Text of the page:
St George's, University of London

St George's, University of London. Study medicine and health sciences courses, based in London.

Accessibility

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This site uses the Open Source Content Management System Plone and has been designed to be completely accessible and usable, working in accordance with the Web Content Accessibility Guidelines (WCAG v1.0). If there is anything on this site — accessibility or validation related — that is not according to the standard, please contact the Site Administration, and not the Plone Team.

Access keys

Access keys are a navigation device enabling you to get around this web site using your keyboard.

Available access keys

This site uses a setup that closely matches most international recommendations on access keys. These are:

  • 1 — Home Page
  • 2 — Skip to content
  • 3 — Site Map
  • 4 — Search field focus
  • 5 — Advanced Search
  • 6 — Site navigation tree
  • 9 — Contact information
  • 0 — Access Key details

Accessibility Statement

We have undertaken to use our knowledge and understanding of the ways in which different people access the Internet, to develop a web site that is clear and simple for everybody to use.

Validation

We have used XHTML 1.0 and CSS that conforms to specification, as laid out by the W3C because we believe that usability and accessibility must have a solid foundation. If anything on this web site does not validate correctly, please contact the Site Administration, and not the Plone Team.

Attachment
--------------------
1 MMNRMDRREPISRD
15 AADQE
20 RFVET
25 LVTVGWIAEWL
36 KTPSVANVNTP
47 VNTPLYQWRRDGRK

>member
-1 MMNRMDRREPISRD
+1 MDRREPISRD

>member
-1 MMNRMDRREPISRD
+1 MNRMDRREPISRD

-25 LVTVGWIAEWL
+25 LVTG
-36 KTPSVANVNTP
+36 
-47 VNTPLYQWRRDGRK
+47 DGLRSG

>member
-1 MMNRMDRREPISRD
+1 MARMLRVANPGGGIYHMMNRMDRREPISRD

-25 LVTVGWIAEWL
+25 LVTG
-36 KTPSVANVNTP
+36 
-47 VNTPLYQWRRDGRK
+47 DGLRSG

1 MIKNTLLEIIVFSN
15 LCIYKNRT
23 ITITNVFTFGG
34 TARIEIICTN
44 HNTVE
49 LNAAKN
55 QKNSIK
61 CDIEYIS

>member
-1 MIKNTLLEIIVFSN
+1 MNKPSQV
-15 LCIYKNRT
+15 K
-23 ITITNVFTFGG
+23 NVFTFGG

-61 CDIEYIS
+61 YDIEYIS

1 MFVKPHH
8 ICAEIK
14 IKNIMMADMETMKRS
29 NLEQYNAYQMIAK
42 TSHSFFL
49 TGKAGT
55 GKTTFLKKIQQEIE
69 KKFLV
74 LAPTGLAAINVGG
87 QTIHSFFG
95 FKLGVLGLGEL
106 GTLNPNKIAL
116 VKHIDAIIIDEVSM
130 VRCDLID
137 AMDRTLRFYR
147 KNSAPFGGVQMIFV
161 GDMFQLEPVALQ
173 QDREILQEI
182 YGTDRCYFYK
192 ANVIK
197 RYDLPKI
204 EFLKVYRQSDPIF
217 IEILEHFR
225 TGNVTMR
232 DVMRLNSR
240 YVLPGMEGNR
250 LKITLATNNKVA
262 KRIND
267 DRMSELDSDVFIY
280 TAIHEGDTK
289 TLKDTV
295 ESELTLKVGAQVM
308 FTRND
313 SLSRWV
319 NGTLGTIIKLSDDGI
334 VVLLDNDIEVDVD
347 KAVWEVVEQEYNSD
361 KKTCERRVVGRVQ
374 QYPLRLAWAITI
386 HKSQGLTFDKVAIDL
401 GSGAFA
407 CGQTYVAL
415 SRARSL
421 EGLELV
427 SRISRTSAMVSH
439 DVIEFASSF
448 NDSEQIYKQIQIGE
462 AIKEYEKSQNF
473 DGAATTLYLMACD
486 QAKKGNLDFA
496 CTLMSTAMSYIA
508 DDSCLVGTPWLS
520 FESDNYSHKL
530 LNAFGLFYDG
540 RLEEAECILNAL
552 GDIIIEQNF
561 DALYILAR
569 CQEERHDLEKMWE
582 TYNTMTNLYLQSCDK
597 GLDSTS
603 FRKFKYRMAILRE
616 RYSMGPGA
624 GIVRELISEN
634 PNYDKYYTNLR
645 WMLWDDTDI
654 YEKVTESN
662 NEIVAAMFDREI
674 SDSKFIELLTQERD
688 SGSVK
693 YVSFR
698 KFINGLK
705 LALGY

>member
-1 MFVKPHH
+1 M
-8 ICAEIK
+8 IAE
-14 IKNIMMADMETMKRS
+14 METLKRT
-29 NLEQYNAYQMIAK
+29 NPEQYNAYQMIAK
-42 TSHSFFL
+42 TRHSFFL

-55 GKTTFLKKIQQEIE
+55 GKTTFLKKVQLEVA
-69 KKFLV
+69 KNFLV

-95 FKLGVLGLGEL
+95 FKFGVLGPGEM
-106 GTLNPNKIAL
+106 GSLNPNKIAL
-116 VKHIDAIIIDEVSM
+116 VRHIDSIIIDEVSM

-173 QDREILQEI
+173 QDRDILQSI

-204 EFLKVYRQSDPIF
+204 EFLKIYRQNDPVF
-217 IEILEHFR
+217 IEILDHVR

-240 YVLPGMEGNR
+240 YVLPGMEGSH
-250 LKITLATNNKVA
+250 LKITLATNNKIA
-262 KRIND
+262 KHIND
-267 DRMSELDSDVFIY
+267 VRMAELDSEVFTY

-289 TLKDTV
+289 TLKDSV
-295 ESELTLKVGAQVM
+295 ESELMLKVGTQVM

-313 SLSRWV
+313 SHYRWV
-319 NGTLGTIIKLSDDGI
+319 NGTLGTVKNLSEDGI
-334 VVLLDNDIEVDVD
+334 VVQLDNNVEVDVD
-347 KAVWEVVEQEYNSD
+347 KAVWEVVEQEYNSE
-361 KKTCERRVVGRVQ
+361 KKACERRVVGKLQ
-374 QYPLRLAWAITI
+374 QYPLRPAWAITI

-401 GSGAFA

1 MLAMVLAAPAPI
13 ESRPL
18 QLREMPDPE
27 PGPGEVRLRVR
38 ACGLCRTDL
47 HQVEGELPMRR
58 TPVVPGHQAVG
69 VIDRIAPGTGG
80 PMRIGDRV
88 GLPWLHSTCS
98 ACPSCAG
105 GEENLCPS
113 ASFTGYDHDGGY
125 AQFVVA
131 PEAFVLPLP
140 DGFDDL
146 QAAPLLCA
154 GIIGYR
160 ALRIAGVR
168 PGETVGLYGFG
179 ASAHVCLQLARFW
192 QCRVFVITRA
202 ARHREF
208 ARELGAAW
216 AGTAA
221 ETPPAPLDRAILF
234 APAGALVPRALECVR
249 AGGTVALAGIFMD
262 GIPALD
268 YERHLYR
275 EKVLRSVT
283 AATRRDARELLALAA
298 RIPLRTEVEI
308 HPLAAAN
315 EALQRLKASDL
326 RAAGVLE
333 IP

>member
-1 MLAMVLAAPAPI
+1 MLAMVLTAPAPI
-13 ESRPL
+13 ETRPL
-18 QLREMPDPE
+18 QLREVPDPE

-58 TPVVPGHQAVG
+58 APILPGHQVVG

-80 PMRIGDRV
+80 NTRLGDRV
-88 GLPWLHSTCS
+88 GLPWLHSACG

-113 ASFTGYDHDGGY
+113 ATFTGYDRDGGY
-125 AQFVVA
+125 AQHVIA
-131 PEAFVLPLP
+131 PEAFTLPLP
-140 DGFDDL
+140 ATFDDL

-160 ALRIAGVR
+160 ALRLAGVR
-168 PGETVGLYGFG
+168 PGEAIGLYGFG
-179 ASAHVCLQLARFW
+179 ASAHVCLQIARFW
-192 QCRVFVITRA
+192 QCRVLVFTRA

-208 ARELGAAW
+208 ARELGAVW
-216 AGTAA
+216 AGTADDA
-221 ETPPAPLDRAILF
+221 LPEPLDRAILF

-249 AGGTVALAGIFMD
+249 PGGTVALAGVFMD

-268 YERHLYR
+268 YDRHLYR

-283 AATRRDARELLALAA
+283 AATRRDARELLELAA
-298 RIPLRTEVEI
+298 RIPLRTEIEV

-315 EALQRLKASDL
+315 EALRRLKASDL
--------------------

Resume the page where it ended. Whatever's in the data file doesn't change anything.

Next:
We have also endeavoured to achieve AA accessibility as measured against version 1.0 of the WCAG. We are aware however, that a number of the checkpoints of the WCAG are subjective — and although we are sure that we have met them squarely, there may be instances where interpretation may vary.

News

Experts to combat the potential ‘health catastrophe’ of deadly tuberculosis among people with diabetes

New research aims to estimate the benefits of different ways to carry out screening both patients with tuberculosis (TB) for diabetes and the other way around in parts of the world where both diseases are common.

New research finds a way to predict which HIV patients will respond better to future therapeutic vaccine

A new study suggests that HIV patients with a higher level of a particular biomarker, or a measurable indicator found in the blood, may respond more favourably to an experimental immune activating vaccine.

A glorious celebration of a new generation of healthcare professionals

The class of 2014 has graduated from St George’s and is now ready to become the next generation of healthcare professionals and researchers.

More news…